Its author, Dr John-Dylan Haynes of the Max Planck Institute for Human Cognitive and Brain Sciences in Leipzig, Germany, compared this to learning how to read books after simply being able to find them before. "That is a huge step," he says.

Haynes hastened to add that neuroscience is still far from developing a scanner that could easily read random thoughts.

"But what we can do is read out some simple things that are quite useful for applications, such as simple intentions, attitudes or emotional states," he says. "We're finding we can read out yes-or-no situations."

"This could be really big"

Haynes and his research team used functional magnetic resonance imaging to detect a volunteer's unspoken decision to add or subtract two numbers flashed on a screen. They got it right 70% of the time.

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Top 10 Ways to Destroy Earth

Destroying the Earth is harder than you may have been led to believe.

You've seen the action movies where the bad guy threatens to destroy the Earth. You've heard people on the news claiming that the next nuclear war or cutting down rainforests or persisting in releasing hideous quantities of pollution into the atmosphere threatens to end the world.

Fools.

The Earth was built to last. It is a 4,550,000,000-year-old, 5,973,600,000,000,000,000,000-tonne ball of iron. It has taken more devastating asteroid hits in its lifetime than you've had hot dinners, and lo, it still orbits merrily.

So my first piece of advice to you, dear would-be Earth-destroyer, is: do not think this will be easy.

Mission statement

By any means necessary, to render the Earth into a form in which it may no longer be considered a planet. Such forms include, but are most definitely not limited to: two or more planets; any number of smaller asteroids; a quantum singularity; a dust cloud.

To make the list, a method must actually work. That is, according to current scientific understanding, it must be possible for the Earth to actually be destroyed by this method, however improbable or impractical it may be.

Methods are ranked in order of feasibility, with the least likely listed first and the most likely being No. 10.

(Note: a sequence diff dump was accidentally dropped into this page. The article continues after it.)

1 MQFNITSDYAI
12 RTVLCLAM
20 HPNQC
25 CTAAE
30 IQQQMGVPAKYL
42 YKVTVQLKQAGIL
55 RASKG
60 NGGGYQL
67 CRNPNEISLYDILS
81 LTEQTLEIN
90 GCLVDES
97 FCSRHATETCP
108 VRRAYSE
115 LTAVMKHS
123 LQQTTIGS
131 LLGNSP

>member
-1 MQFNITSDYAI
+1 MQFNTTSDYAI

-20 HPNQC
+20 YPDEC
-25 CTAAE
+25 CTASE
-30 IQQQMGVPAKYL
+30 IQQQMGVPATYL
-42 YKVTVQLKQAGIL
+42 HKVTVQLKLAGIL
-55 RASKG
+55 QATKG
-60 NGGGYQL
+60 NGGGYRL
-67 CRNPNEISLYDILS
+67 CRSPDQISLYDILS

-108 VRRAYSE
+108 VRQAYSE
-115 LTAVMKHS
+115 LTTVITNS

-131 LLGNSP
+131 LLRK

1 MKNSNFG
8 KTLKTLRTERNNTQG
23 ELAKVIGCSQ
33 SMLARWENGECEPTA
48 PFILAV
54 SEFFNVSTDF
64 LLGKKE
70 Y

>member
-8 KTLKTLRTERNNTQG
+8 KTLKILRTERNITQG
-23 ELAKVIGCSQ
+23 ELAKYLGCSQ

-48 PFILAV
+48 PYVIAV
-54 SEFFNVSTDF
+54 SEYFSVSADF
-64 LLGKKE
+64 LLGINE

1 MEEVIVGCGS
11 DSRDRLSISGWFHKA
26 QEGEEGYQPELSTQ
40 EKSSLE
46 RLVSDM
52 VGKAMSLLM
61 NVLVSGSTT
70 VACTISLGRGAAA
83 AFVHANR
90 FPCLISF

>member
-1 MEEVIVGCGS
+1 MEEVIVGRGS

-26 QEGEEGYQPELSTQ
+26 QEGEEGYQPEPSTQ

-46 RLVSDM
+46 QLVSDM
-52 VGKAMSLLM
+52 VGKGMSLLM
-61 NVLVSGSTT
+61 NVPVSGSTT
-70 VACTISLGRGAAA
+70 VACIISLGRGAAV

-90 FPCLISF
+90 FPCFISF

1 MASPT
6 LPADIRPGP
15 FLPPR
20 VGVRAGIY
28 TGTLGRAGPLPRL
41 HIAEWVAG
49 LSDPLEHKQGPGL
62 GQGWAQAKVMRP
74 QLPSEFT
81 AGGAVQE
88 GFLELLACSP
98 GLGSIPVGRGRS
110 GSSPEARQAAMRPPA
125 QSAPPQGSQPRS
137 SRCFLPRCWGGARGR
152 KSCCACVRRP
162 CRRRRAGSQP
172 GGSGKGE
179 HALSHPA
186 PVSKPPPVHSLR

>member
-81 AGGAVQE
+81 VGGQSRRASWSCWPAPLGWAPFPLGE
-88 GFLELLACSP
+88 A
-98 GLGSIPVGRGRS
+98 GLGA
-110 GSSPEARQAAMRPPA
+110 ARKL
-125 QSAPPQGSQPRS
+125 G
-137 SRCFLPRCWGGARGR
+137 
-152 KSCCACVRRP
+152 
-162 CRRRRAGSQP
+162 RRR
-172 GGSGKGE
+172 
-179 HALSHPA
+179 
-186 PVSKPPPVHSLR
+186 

Current Earth-destruction Status

* Number of times the Earth has been destroyed: 0
* Number of plans currently in progress with the final aim of bringing about the Earth's destruction: 0
* Number of scientific experiments currently underway with the potential to bring about the Earth's destruction: 0
* Minimum amount of time until the Earth is destroyed by natural means (discounting total existence failure): 25 years
* Minimum amount of time until the Earth is destroyed by artificial means: 50 years

What this guide is not

This is not a guide for those whose aim is merely to wipe out humanity. I can in no way guarantee the complete extinction of the human race via any of these methods, real or imaginary. Humanity is wily and resourceful, and many of the methods outlined inside will take many years to even become available, let alone implement, by which time mankind may well have spread to other planets; indeed, other star systems.

If total human genocide is your ultimate goal, you are reading the wrong document. There are far more efficient ways of doing this, many which are available and feasible right now. Nor is this a guide for those wanting to annihilate everything from single-celled life upwards, render Earth uninhabitable or simply conquer it. These are trivial goals in comparison.

This is a guide for those who do not want the Earth to be there anymore.

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Wednesday, February 14, 2007

Linux Rocks !!!

I was one of those guys who was simply stuck onto Windows for a long long time ! Ever since I can remember, I had been more comfortable working on the Windows platform - be it for general work or development purposes. The number of applications available, games and the ease of development on windows made it very hard for me to even remotely consider switching to another platform. But this was until I was working for clients who were willing to spend extra cash on the softwares from Microsoft.